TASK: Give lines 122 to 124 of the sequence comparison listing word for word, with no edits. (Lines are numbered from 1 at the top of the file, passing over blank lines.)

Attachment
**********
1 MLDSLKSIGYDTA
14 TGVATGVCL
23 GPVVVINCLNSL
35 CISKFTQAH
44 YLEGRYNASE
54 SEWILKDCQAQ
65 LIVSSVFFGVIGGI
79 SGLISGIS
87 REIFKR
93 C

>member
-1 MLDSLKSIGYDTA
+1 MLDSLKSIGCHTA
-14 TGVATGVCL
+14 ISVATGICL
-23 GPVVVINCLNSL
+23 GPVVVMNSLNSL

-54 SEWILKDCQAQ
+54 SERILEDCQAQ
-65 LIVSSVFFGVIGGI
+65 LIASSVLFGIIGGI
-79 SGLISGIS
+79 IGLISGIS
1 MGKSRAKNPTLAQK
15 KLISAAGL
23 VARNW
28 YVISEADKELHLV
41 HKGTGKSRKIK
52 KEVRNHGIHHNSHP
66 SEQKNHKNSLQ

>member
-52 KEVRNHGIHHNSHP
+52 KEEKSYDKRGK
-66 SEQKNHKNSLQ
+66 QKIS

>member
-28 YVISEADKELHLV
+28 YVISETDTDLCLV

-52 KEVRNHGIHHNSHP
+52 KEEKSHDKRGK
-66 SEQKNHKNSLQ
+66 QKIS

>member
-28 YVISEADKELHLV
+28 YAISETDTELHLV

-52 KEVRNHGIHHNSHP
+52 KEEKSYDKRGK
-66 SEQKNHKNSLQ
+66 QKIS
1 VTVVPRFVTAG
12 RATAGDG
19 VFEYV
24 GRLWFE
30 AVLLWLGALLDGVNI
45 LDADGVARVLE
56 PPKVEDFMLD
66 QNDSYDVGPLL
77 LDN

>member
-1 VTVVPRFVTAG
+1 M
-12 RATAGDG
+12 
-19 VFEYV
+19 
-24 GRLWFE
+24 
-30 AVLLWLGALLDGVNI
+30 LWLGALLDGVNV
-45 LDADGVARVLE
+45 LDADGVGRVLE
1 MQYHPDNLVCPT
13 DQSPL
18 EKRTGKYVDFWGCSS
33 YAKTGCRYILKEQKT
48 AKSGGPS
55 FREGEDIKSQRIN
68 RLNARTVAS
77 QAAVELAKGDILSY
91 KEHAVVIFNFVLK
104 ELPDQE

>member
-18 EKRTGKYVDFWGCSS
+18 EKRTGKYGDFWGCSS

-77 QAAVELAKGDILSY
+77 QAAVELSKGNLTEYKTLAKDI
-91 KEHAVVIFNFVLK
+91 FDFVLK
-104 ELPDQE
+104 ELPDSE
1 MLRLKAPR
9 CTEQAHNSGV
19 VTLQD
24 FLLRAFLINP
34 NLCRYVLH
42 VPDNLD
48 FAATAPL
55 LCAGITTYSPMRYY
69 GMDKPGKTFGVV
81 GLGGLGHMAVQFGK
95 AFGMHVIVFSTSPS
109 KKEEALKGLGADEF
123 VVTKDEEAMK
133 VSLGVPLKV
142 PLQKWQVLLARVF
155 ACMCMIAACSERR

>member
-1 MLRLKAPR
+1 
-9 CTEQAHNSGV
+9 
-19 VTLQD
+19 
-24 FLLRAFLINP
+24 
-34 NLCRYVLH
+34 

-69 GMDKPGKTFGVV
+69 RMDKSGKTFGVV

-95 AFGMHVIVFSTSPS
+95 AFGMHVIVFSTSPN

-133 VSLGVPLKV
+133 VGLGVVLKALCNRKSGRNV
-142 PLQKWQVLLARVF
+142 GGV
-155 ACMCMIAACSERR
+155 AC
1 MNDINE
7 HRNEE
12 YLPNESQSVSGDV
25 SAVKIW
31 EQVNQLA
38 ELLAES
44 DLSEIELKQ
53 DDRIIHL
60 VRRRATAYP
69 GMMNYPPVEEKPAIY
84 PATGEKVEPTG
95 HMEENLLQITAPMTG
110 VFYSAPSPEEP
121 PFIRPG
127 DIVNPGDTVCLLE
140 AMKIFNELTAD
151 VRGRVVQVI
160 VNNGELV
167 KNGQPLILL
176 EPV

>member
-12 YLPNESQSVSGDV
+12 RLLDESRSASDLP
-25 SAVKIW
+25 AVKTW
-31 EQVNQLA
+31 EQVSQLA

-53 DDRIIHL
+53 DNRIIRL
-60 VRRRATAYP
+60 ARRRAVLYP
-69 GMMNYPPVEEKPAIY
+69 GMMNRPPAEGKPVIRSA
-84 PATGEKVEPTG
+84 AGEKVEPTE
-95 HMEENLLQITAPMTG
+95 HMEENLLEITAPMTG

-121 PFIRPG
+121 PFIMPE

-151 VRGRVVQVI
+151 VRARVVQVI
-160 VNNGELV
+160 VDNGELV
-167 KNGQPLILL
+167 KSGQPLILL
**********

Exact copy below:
-133 VSLGVPLKV
+133 VGLGVVLKALCNRKSGRNV
-142 PLQKWQVLLARVF